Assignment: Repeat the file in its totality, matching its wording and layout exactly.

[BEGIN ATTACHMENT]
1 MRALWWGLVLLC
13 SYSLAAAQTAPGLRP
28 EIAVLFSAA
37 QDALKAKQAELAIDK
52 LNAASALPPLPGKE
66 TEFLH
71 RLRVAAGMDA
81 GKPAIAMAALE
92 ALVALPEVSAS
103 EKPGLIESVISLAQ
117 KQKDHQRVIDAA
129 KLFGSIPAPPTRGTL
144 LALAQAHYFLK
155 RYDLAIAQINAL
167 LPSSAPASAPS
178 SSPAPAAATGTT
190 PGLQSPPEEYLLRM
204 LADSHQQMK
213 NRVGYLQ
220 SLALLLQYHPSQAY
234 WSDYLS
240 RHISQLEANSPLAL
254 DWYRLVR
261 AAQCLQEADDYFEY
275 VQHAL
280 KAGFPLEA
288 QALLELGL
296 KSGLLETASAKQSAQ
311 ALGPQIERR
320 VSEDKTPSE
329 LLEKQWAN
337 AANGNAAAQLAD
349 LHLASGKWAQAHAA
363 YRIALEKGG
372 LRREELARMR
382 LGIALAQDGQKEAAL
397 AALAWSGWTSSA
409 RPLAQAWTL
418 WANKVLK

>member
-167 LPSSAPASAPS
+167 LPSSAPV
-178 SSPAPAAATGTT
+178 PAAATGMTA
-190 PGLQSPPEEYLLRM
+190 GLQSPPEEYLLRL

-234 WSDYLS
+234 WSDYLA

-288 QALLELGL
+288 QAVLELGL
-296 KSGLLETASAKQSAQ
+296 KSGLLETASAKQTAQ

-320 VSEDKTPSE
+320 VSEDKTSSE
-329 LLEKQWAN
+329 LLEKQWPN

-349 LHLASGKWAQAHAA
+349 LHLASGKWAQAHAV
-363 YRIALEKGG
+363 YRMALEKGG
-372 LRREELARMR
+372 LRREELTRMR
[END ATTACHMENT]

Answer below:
1 MRALWWGLVLLC
13 SYSLAAAQTAPGLRP
28 EIAVLFSAA
37 QDALKAKQAELAIDK
52 LNAASALPPLPGKE
66 TEFLH
71 RLRVAAGMDA
81 GKPAIAMAALE
92 ALVALPEVSAS
103 EKPGLIESVISLAQ
117 KQKDHQRVIDAA
129 KLFGSIPAPPTRGTL
144 LALAQAHYFLK
155 RYDLAIAQINAL
167 LPSSAPASAPS
178 SSPAPAAATGTT
190 PGLQSPPEEYLLRM
204 LADSHQQMK
213 NRVGYLQ
220 SLALLLQYHPSQAY
234 WSDYLS
240 RHISQLEANSPLAL
254 DWYRLVR
261 AAQCLQEADDYFEY
275 VQHAL
280 KAGFPLEA
288 QALLELGL
296 KSGLLETASAKQSAQ
311 ALGPQIERR
320 VSEDKTPSE
329 LLEKQWAN
337 AANGNAAAQLAD
349 LHLASGKWAQAHAA
363 YRIALEKGG
372 LRREELARMR
382 LGIALAQDGQKEAAL
397 AALAWSGWTSSA
409 RPLAQAWTL
418 WANKVLK

>member
-167 LPSSAPASAPS
+167 LPSSAPV
-178 SSPAPAAATGTT
+178 PAAATGMTA
-190 PGLQSPPEEYLLRM
+190 GLQSPPEEYLLRL

-234 WSDYLS
+234 WSDYLA

-288 QALLELGL
+288 QAVLELGL
-296 KSGLLETASAKQSAQ
+296 KSGLLETASAKQTAQ

-320 VSEDKTPSE
+320 VSEDKTSSE
-329 LLEKQWAN
+329 LLEKQWPN

-349 LHLASGKWAQAHAA
+349 LHLASGKWAQAHAV
-363 YRIALEKGG
+363 YRMALEKGG
-372 LRREELARMR
+372 LRREELTRMR